In the corporate world the money in software projects has largely been in the licenses. However, in the Open Source world there are no licenses. What a cost saving! I can just get my project built, put it in the cloud and there's no more money down.
A customer called today and told me their hosting provider was shutting down tomorrow. To their credit they had initiated their migration plan three weeks ago. The only problem was that their future hosting company dropped the ball yesterday and said they were stuck. The real problem was that they tried to solve the problem thinking like a PHP expert rather than a Rails one.
One of the problems with Open Source Software is that there is as much fragmentation in the Open Source world as there is in the proprietary world. The big difference though is that it only costs you time to get an understanding of a specific Open Source technology. In our story above the operations people had well understood what it took to deploy a PHP application. PHP was the replacement language for Perl on the internet and powers web applications such as Wordpress and Drupal, and a form of PHP even still exists in Facebook. Stack Overflow recently conducted a survey of 50,000 developers and 35% were using PHP as their main tool. While PHP is still very popular, there are other languages and frameworks out there, so if your hosting team don't know about a specific language and framework they need to deploy you will save a lot of pain by calling in the experts.
The second thing to understand is that the operating system and supporting technologies on your servers are continually being improved and patched (by patched I mean a security flaw has been discovered and rectified). If you were to develop your application and leave it running unattended for a couple of years, then one day when you need to deploy your application onto upgraded servers you will find that many parts of your application will break and code will need to be changed. In addition, the resources to upgrade your servers often become harder to find as time goes by so it is better to upgrade your code and infrastructure continually rather than once every few years. The cost would be in the hundreds if not thousands to upgrade an application that hasn't been receiving regular maintenance for longer than two years.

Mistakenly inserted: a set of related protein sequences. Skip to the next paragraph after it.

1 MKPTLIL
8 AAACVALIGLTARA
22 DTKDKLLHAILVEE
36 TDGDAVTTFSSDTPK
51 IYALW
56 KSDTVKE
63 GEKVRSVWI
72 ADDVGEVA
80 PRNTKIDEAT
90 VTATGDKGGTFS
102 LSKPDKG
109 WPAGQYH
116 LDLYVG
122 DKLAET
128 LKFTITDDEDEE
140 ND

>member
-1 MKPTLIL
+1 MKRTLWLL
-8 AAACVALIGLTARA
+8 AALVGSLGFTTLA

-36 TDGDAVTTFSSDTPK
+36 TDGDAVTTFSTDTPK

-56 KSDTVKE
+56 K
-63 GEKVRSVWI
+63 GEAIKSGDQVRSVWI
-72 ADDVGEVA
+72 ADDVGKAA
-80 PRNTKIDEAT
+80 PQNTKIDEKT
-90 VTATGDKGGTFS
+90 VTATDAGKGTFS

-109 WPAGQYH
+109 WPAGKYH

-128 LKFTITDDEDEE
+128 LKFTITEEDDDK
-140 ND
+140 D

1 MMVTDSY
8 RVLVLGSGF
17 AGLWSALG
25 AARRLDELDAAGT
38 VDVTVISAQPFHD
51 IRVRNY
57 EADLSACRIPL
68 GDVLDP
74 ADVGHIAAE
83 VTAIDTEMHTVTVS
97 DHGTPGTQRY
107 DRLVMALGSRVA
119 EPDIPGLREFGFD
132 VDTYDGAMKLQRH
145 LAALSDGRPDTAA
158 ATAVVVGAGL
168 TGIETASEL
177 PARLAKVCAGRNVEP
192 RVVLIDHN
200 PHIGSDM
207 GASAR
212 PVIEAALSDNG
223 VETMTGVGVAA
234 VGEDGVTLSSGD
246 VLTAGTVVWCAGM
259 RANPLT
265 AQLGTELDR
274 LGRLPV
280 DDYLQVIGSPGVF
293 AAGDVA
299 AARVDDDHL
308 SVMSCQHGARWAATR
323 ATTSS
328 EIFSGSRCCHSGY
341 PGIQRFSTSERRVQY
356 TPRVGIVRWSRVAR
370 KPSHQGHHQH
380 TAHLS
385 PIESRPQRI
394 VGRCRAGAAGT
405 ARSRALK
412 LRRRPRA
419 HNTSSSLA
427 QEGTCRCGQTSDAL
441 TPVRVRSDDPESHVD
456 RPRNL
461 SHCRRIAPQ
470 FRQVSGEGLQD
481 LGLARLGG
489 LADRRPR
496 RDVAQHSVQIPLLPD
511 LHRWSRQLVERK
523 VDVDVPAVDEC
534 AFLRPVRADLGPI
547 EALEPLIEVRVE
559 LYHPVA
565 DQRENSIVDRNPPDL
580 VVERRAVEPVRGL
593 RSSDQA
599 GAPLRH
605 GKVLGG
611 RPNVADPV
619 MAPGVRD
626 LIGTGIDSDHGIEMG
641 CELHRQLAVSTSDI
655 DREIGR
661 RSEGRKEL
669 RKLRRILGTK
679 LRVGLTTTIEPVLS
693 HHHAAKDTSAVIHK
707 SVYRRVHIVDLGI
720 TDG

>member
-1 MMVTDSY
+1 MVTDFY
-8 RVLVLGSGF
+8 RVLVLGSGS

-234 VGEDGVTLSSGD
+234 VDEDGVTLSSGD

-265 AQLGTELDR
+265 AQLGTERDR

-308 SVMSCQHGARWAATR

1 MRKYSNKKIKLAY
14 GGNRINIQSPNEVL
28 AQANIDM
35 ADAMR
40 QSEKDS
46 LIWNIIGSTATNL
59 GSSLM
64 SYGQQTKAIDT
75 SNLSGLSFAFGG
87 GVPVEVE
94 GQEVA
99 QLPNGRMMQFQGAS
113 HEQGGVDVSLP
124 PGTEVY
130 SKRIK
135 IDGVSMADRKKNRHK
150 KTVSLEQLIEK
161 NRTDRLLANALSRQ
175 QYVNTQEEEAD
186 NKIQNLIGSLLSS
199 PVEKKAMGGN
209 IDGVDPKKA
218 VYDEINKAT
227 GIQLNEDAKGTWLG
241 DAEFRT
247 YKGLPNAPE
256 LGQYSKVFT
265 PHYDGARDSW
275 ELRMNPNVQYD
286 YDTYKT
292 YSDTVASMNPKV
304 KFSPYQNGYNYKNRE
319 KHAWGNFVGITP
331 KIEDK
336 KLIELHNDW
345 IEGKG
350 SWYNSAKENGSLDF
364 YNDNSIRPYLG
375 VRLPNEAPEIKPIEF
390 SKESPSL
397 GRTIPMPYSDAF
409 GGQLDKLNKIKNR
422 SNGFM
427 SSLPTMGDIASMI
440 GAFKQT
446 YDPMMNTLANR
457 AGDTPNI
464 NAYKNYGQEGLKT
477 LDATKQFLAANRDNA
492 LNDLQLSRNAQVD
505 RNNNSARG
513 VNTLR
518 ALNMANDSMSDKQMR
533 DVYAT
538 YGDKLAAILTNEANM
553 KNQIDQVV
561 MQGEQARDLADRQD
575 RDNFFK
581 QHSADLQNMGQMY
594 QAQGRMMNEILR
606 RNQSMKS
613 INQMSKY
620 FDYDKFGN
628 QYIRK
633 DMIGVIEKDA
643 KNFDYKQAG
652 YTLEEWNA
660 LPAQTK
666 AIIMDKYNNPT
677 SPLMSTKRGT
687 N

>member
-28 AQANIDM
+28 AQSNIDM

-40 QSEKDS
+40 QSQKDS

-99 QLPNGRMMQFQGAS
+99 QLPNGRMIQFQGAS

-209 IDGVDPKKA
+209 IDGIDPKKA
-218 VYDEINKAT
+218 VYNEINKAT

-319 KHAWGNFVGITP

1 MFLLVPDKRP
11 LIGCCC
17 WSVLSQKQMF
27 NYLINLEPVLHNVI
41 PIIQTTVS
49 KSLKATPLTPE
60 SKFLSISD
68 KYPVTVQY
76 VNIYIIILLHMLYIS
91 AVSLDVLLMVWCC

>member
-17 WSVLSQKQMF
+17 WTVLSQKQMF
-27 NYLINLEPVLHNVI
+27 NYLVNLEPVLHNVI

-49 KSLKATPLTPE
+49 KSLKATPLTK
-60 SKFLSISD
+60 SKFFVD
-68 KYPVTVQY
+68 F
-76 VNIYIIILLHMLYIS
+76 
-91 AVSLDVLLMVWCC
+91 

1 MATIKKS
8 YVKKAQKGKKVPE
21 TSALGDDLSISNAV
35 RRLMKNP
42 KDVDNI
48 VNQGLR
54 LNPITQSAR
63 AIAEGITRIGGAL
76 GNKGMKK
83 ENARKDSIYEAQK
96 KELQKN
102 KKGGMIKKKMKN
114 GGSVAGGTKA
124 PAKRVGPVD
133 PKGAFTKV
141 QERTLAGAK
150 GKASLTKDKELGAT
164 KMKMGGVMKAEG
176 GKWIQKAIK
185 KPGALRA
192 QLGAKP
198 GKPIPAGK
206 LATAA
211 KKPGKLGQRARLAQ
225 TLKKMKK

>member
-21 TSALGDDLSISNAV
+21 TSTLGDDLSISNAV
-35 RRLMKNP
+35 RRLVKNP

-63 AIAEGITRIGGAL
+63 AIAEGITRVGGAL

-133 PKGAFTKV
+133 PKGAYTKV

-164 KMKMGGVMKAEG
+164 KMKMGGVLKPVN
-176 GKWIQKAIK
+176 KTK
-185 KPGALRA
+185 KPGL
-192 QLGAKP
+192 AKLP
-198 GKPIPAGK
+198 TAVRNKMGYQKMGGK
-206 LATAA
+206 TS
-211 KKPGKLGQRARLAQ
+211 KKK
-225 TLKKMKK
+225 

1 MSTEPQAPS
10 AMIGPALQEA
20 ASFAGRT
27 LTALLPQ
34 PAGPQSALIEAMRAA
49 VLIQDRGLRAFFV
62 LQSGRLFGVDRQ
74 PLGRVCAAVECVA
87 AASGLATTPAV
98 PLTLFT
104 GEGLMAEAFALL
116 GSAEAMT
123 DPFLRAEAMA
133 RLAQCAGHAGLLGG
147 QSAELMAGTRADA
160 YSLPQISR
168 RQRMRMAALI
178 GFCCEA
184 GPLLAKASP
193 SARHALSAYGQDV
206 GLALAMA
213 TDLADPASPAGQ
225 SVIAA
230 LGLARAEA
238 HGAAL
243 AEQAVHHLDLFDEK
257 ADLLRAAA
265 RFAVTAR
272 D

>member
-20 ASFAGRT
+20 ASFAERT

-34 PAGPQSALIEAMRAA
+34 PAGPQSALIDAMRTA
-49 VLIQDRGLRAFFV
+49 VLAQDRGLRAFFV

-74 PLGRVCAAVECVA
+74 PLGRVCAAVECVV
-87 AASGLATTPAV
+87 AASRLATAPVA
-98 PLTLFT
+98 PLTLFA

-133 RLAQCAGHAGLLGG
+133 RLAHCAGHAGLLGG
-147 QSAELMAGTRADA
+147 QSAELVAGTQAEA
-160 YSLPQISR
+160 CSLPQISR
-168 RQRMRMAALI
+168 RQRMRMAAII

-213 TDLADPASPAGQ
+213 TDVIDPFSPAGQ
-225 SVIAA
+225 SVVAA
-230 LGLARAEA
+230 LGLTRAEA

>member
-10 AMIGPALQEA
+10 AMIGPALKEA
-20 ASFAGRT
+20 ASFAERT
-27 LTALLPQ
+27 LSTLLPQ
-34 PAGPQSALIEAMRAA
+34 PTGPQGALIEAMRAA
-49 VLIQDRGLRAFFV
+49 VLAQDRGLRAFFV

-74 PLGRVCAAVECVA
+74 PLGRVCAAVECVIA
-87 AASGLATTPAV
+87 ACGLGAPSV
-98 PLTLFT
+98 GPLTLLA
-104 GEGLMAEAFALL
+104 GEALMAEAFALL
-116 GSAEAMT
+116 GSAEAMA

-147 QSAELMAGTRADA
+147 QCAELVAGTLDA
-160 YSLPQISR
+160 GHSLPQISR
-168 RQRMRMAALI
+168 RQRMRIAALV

Lastly, my final piece of advice would be to host with the large server companies. Amazon AWS currently has the majority of the cloud server industry but there are some other large companies that offer "Platform as a Service"; a couple of examples in the Ruby on Rails space would be Heroku and Engine Yard. "Platform as a Service" means that someone other than yourself provides the infrastructure for you (for a fee) and that you can control your servers and databases using a graphical interface rather than typing in complex commands. There are however a lot of things that the Platform as a Service companies can't help you with, especially where your application interfaces with the platform itself. reinteractive has a solution for Ruby on Rails but I can't comment on other open source frameworks.
There are a number of things that you can do to prevent your application from rotting on the servers it was first built for:
- Understand that every Open Source technology has its own ecosystem and you can have experts help you out if you have a short timeline, rather than relying on the hosting provider.
- Keep your supporting software that helps to run your application up-to-date and regularly patched to prevent a huge cost when it inevitably comes time to migrate to newer servers.
- Lastly, please don't host your app with small players if your business relies on your application working and performing well.
Why Rails Upgrades as a Service?
The Axioms of Software Development - Part 2
Type less when using Git on the command line with gitsh
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